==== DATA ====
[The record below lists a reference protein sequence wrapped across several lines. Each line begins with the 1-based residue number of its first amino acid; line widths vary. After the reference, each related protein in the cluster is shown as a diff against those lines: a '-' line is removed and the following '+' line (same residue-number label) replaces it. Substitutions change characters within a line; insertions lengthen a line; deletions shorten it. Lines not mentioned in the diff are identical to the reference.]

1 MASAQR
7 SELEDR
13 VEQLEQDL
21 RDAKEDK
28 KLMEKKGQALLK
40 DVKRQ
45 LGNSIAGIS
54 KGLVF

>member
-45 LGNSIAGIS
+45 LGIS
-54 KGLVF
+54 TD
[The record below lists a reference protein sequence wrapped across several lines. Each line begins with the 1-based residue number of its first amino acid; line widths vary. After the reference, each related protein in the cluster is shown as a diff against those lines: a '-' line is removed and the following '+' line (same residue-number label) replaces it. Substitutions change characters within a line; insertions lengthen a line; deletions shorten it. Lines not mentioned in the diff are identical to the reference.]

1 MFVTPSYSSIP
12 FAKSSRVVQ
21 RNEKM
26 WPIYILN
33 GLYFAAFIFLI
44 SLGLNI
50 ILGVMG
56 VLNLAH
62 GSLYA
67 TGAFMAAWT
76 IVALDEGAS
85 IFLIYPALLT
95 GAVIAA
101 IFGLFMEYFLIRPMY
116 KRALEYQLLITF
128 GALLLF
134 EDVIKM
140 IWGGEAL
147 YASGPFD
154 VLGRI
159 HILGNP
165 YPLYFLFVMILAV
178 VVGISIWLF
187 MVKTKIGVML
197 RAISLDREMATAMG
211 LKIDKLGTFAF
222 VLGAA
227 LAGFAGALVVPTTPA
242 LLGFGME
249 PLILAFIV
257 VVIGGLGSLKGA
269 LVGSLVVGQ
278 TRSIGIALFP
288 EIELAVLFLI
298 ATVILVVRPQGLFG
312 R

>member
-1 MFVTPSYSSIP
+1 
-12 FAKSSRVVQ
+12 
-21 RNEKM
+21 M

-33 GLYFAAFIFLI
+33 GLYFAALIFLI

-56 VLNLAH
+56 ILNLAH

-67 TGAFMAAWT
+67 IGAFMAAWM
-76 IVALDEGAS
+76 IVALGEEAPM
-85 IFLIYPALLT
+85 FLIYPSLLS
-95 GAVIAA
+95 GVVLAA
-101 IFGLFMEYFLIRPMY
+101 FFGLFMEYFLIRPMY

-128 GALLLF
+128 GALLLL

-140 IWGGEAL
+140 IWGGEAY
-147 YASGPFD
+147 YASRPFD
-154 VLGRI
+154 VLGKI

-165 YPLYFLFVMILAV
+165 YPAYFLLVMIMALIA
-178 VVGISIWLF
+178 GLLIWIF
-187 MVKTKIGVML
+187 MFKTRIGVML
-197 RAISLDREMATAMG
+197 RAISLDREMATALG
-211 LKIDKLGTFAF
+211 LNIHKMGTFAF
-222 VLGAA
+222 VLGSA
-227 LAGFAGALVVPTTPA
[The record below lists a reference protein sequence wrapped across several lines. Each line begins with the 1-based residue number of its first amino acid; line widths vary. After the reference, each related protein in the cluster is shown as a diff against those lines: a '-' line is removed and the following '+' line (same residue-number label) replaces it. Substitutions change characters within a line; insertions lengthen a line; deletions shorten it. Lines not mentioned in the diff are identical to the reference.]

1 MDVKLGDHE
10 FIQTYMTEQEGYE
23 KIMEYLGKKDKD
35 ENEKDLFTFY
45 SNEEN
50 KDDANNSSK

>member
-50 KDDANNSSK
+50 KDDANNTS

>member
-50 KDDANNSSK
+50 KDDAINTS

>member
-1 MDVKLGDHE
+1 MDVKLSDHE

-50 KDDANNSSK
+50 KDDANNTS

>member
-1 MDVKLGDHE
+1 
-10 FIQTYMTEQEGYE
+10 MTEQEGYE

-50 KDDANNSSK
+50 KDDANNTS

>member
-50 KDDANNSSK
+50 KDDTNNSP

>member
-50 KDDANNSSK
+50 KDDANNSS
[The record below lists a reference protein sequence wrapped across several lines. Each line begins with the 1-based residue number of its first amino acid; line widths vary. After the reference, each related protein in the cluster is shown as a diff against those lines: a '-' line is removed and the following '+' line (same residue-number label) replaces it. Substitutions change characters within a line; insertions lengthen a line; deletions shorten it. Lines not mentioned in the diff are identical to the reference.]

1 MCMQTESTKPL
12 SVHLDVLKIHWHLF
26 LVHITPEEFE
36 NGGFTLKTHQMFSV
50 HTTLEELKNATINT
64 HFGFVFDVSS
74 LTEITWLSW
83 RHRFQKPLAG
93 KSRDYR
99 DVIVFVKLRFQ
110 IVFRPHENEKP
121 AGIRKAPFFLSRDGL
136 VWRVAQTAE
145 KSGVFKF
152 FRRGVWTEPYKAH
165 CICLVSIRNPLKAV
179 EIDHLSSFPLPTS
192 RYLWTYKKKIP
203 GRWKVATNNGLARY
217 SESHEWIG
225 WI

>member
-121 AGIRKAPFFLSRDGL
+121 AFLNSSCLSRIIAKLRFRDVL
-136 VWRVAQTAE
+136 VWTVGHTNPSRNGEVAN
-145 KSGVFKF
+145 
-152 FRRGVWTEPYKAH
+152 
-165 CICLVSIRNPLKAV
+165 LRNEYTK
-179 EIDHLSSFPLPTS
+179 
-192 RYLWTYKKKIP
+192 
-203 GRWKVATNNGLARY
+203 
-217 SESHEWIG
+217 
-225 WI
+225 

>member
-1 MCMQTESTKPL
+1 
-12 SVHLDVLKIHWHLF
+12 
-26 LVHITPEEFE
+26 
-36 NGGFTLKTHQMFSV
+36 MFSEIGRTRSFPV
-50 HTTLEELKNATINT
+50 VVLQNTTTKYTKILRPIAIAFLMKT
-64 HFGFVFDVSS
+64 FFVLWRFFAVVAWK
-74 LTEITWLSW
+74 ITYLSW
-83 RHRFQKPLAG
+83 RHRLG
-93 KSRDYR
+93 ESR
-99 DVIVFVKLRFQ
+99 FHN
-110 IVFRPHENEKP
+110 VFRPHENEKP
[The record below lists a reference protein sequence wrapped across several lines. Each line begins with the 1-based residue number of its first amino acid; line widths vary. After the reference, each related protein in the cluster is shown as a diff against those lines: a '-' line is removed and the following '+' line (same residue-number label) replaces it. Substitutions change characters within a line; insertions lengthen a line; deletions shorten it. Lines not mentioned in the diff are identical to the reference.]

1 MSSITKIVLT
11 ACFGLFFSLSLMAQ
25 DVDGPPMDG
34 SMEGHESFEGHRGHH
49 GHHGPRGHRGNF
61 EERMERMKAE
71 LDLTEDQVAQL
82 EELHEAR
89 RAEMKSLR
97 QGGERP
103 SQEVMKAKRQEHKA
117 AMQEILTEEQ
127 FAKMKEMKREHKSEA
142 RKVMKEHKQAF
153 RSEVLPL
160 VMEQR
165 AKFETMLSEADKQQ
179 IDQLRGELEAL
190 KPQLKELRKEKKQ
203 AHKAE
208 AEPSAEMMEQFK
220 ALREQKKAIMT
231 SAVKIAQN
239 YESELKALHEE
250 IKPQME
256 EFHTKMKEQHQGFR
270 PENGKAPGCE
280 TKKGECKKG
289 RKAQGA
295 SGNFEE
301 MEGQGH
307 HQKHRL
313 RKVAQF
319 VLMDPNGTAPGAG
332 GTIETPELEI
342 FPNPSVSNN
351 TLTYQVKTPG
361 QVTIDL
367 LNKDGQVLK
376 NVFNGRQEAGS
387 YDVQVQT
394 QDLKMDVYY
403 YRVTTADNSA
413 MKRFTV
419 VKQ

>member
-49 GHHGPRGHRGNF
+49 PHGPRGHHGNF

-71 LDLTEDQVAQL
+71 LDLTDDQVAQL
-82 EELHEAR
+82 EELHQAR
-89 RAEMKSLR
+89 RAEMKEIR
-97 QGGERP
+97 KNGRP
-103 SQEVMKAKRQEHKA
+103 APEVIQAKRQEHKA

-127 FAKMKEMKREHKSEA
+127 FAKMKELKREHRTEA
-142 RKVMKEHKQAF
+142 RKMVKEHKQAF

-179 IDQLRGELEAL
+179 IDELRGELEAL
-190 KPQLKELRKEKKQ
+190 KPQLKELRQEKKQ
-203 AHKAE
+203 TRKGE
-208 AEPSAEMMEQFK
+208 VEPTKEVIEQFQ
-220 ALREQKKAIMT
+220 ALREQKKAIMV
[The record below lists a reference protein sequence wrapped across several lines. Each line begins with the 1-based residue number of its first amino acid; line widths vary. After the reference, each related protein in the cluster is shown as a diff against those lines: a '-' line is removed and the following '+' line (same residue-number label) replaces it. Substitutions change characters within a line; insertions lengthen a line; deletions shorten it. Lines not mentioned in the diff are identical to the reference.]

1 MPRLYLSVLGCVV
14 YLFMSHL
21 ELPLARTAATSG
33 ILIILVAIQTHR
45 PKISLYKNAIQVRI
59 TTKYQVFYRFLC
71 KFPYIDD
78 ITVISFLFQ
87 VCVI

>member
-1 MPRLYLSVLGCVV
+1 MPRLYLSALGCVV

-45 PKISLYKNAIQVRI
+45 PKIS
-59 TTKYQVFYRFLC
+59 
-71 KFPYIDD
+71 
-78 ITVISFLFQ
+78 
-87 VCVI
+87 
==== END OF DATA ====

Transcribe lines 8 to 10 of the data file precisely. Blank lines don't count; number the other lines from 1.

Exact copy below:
45 LGNSIAGIS
54 KGLVF

>member